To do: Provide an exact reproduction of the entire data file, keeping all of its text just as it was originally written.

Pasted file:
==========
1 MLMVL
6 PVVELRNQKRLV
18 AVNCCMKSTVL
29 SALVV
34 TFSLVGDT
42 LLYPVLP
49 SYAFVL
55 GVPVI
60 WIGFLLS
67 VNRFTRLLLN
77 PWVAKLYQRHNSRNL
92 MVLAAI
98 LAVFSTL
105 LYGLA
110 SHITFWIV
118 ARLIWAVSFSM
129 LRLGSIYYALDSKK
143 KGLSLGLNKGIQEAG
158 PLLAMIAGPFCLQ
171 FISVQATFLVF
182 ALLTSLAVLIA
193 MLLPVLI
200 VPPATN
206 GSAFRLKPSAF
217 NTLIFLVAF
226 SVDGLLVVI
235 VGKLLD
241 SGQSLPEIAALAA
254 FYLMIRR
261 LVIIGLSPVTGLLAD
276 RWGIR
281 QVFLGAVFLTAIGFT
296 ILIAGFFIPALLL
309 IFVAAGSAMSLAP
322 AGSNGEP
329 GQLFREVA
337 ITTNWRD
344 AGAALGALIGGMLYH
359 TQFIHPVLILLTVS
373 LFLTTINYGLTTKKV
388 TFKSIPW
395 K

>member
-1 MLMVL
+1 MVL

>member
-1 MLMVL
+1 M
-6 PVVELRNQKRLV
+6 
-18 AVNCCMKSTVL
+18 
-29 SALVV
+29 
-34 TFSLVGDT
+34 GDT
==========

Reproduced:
1 MLMVL
6 PVVELRNQKRLV
18 AVNCCMKSTVL
29 SALVV
34 TFSLVGDT
42 LLYPVLP
49 SYAFVL
55 GVPVI
60 WIGFLLS
67 VNRFTRLLLN
77 PWVAKLYQRHNSRNL
92 MVLAAI
98 LAVFSTL
105 LYGLA
110 SHITFWIV
118 ARLIWAVSFSM
129 LRLGSIYYALDSKK
143 KGLSLGLNKGIQEAG
158 PLLAMIAGPFCLQ
171 FISVQATFLVF
182 ALLTSLAVLIA
193 MLLPVLI
200 VPPATN
206 GSAFRLKPSAF
217 NTLIFLVAF
226 SVDGLLVVI
235 VGKLLD
241 SGQSLPEIAALAA
254 FYLMIRR
261 LVIIGLSPVTGLLAD
276 RWGIR
281 QVFLGAVFLTAIGFT
296 ILIAGFFIPALLL
309 IFVAAGSAMSLAP
322 AGSNGEP
329 GQLFREVA
337 ITTNWRD
344 AGAALGALIGGMLYH
359 TQFIHPVLILLTVS
373 LFLTTINYGLTTKKV
388 TFKSIPW
395 K

>member
-1 MLMVL
+1 MVL

>member
-1 MLMVL
+1 M
-6 PVVELRNQKRLV
+6 
-18 AVNCCMKSTVL
+18 
-29 SALVV
+29 
-34 TFSLVGDT
+34 GDT